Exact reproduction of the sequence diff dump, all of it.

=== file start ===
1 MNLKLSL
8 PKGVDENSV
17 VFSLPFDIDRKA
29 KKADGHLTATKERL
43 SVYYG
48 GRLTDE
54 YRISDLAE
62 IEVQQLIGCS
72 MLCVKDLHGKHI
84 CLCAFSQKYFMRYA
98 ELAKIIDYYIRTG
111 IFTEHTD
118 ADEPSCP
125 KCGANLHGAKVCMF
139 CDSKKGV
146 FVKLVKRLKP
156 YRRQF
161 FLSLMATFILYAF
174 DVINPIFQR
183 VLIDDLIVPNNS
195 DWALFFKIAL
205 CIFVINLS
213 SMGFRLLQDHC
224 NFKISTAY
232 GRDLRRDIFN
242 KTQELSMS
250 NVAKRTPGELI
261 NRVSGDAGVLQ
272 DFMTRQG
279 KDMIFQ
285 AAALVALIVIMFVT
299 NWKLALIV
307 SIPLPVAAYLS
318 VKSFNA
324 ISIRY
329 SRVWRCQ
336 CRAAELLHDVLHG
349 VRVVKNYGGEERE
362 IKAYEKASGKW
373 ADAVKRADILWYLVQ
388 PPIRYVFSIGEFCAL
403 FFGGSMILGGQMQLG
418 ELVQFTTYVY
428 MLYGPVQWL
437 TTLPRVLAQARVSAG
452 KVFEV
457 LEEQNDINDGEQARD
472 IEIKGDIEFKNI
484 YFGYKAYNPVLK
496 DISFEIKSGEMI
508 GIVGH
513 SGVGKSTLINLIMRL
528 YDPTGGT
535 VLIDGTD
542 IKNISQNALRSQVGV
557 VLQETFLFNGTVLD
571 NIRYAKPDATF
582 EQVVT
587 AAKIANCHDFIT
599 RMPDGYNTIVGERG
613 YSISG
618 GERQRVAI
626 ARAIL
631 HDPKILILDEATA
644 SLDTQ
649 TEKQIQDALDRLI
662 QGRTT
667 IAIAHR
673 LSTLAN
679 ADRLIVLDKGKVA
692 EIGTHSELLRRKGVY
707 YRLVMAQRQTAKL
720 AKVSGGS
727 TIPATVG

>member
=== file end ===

1 MNLKLSL
8 PKGVDENSV
17 VFSLPFDIDRKA
29 KKADGHLTATKERL
43 SVYYG
48 GRLTDE
54 YRISDLAE
62 IEVQQLIGCS
72 MLCVKDLHGKHI
84 CLCAFSQKYFMRYA
98 ELAKIIDYYIRTG
111 IFTEHTD
118 ADEPSCP
125 KCGANLHGAKVCMF
139 CDSKKGV
146 FVKLVKRLKP
156 YRRQF
161 FLSLMATFILYAF
174 DVINPIFQR
183 VLIDDLIVPNNS
195 DWALFFKIAL
205 CIFVINLS
213 SMGFRLLQDHC
224 NFKISTAY
232 GRDLRRDIFN
242 KTQELSMS
250 NVAKRTPGELI
261 NRVSGDAGVLQ
272 DFMTRQG
279 KDMIFQ
285 AAALVALIVIMFVT
299 NWKLALIV
307 SIPLPVAAYLS
318 VKSFNA
324 ISIRY
329 SRVWRCQ
336 CRAAELLHDVLHG
349 VRVVKNYGGEERE
362 IKAYEKASGKW
373 ADAVKRADILWYLVQ
388 PPIRYVFSIGEFCAL
403 FFGGSMILGGQMQLG
418 ELVQFTTYVY
428 MLYGPVQWL
437 TTLPRVLAQARVSAG
452 KVFEV
457 LEEQNDINDGEQARD
472 IEIKGDIEFKNI
484 YFGYKAYNPVLK
496 DISFEIKSGEMI
508 GIVGH
513 SGVGKSTLINLIMRL
528 YDPTGGT
535 VLIDGTD
542 IKNISQNALRSQVGV
557 VLQETFLFNGTVLD
571 NIRYAKPDATF
582 EQVVT
587 AAKIANCHDFIT
599 RMPDGYNTIVGERG
613 YSISG
618 GERQRVAI
626 ARAIL
631 HDPKILILDEATA
644 SLDTQ
649 TEKQIQDALDRLI
662 QGRTT
667 IAIAHR
673 LSTLAN
679 ADRLIVLDKGKVA
692 EIGTHSELLRRKGVY
707 YRLVMAQRQTAKL
720 AKVSGGS
727 TIPATVG

>member